Attracting private investment to our downtown is among New Rochelle’s most important challenges. In recent years, we have enjoyed considerable success, but far more must be done to strengthen our downtown economy and create a more vital assembly of commercial and residential uses. Progress does not depend upon any single project or site, but rather on a sound overall strategy, executed with the right balance of persistence and flexibility.

With this in mind, I report the news that the City has opted against extending the Memorandum of Understanding (“MoU”) for the Lecount Square project. At the time of its most recent extension, back in June of 2010, the MoU was revised to explicitly require that the developers (Cappelli Enterprises) achieve meaningful progress by the end of 2010 toward acquisition of the U.S. Post Office on the project site. This critical test was not met.

Is this good news or bad news? In my opinion, a little of both.

Lecount Square was an exciting project that held enormous promise for New Rochelle. With roughly a million square feet of mixed-use space, it would have dramatically reshaped a large downtown block and contributed significantly to the overall renewal of New Rochelle’s commercial sector. I am disappointed that an ambitious vision for this site will, at a minimum, take longer to achieve than first hoped.

However, Lecount Square was conceived at a time when the national economy and the financial position of many developers were much stronger, and it has been increasingly evident that the project was unlikely to gain traction under foreseeable circumstances. The City was right to be patient and to provide project extensions for a reasonable period, but we must also have the sense to recognize when a page ought to be turned. That time has come, and we can now look ahead to fresh possibilities.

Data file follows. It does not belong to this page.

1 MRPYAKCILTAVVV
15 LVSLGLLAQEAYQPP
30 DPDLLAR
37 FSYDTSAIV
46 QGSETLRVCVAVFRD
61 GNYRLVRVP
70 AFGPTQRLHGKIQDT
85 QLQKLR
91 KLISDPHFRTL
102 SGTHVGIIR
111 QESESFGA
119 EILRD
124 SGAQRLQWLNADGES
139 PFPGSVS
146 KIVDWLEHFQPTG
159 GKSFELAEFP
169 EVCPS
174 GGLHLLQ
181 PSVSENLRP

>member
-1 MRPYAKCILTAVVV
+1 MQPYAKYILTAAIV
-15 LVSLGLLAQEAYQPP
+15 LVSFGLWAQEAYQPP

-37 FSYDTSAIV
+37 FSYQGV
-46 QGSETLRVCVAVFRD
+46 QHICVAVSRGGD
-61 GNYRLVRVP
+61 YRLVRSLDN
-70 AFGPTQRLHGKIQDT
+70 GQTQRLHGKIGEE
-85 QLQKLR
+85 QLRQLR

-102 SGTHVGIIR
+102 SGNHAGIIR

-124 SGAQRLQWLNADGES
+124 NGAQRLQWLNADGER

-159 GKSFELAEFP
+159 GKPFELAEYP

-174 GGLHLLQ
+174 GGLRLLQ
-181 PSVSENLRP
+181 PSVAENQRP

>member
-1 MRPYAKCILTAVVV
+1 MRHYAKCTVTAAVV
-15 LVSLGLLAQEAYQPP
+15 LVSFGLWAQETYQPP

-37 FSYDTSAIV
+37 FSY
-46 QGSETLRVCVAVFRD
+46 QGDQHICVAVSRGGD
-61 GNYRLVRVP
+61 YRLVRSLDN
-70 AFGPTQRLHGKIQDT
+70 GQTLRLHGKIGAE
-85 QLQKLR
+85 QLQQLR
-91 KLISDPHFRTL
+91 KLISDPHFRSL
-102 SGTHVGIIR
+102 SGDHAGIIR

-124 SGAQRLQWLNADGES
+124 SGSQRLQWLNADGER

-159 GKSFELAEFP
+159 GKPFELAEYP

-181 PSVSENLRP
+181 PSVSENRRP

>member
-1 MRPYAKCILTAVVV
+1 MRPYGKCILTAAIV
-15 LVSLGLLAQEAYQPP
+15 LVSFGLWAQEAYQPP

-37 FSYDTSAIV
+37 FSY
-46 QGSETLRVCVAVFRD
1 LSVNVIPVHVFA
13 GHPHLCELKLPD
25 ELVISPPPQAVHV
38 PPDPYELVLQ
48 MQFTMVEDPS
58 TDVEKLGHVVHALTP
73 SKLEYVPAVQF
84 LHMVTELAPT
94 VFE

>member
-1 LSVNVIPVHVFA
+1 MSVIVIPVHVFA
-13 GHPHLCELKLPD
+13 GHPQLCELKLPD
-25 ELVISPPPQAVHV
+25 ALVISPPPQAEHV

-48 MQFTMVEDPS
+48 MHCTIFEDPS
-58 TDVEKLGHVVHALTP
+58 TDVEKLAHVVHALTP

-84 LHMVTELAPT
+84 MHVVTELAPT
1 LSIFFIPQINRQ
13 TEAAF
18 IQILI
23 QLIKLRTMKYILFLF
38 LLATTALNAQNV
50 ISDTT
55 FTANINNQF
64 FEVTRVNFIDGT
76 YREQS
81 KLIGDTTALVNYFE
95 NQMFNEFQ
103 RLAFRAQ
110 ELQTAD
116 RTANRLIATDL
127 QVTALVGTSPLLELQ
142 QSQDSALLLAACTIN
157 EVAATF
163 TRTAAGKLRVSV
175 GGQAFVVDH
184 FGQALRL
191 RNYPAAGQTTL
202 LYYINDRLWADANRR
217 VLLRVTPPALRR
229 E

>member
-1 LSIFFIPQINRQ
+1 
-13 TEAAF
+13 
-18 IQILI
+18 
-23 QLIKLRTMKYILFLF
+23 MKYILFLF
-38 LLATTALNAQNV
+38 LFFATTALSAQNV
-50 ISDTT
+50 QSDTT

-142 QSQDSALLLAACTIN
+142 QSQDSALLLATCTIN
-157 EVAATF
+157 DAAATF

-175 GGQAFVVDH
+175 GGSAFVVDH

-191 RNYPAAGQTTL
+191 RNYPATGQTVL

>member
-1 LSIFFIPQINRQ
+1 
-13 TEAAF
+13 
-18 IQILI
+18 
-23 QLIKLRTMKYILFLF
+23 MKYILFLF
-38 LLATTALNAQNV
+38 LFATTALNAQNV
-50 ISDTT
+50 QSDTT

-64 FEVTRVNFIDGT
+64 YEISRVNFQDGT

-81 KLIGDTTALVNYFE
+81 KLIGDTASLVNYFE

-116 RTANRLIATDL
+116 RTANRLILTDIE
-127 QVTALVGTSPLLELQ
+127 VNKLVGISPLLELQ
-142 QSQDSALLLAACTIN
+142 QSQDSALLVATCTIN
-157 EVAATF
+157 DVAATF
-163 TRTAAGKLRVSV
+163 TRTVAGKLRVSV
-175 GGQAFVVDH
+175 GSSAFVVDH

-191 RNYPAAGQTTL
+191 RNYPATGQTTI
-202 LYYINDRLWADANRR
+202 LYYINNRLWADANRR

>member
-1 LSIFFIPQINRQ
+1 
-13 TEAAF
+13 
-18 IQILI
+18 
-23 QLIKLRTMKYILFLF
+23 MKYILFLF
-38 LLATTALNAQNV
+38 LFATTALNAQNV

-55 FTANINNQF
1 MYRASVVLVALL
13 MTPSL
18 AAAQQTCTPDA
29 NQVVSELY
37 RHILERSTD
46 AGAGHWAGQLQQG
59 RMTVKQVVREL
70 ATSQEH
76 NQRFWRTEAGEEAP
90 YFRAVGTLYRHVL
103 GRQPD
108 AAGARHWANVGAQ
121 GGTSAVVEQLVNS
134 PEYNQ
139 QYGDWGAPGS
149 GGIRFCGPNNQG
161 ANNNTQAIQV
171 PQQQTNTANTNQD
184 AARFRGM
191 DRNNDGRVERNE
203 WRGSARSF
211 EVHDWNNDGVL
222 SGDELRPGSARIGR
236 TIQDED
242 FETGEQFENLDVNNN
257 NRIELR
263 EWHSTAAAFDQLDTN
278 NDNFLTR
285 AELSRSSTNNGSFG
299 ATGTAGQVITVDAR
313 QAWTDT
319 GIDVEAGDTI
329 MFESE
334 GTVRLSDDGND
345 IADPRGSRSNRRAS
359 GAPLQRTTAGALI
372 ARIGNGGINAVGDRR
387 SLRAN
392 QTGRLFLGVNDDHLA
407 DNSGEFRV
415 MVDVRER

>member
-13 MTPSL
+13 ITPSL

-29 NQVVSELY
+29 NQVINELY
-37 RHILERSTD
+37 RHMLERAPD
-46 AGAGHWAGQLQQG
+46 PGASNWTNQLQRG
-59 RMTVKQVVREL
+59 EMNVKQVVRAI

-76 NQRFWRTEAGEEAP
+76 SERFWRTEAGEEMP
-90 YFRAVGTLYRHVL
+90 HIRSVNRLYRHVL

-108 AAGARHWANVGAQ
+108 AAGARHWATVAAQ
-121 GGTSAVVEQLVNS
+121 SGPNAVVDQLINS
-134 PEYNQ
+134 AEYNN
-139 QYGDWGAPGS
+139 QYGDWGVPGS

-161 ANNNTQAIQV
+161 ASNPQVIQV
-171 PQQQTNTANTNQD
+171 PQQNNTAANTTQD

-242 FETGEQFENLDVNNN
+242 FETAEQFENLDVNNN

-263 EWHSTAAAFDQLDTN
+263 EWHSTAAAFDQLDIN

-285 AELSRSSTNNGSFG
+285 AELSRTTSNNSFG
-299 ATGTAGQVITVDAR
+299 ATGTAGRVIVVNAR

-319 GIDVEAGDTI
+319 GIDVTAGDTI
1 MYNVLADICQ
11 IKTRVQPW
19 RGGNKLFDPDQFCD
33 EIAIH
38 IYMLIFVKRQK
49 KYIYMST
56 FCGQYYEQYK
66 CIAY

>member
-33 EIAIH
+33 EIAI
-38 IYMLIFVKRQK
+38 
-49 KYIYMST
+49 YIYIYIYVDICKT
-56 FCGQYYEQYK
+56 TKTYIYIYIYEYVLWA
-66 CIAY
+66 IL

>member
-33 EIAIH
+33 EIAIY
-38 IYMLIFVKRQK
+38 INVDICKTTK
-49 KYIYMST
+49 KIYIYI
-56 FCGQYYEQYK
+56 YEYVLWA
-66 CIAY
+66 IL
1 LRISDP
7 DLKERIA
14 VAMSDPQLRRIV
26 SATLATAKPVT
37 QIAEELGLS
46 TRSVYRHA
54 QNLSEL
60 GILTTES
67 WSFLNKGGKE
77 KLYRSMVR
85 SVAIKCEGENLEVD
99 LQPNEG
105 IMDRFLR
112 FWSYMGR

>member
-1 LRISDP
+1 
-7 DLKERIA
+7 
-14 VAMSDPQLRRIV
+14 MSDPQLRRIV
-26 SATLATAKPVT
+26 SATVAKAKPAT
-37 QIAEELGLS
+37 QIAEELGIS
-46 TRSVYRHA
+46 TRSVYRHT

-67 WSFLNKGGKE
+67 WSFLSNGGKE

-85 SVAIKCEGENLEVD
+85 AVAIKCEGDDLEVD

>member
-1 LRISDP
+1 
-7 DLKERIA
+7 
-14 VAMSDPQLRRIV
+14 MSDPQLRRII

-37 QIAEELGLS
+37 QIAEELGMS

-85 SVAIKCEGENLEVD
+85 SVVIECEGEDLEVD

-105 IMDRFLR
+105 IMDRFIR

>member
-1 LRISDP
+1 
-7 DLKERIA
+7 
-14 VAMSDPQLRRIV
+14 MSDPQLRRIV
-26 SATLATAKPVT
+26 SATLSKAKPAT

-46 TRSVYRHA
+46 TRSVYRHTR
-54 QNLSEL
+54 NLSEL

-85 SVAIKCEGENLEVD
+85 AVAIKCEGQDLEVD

So what happens next?

The City does not own any of the land on the Lecount block. Therefore, our role in conceiving and advancing redevelopment is less direct than at many other project sites. Nonetheless, we can work with property owners in the area to consider new options, including everything from redevelopment of specific parcels to a reshaped full-block project with different components and/or scale. It is also possible for the Lecount Square project to proceed as originally conceived, because, as a private venture, it does not strictly depend upon an MoU. Lastly, we may decide to focus our energies on other development sites, at least on a temporary basis. At a minimum, the expiration of the MoU may facilitate some improvement in the condition of existing buildings on the site, which have been essentially frozen in anticipation of imminent demolition.

We’ll need a little time and discussion to intelligently sort out the possibilities for the Lecount block. But our larger determination to improve New Rochelle’s central business district remains strong and will continue on multiple tracks. These tracks include:

  1. development of the Church-Division and Prospect lots, now under discussion with Albanese Development;
  2. improved connectivity to the train station, to be explored with a HUD planning grant;
  3. expansion of public access to the shoreline, through continuing efforts at Echo Bay and new efforts on Davids Island;
  4. a refreshed Comprehensive Plan to serve as a basis for future land use policy;
  5. introduction of large-scale retail at New Roc City, still an important but unmet goal; and
  6. a variety of private initiatives that the City can help facilitate or shape.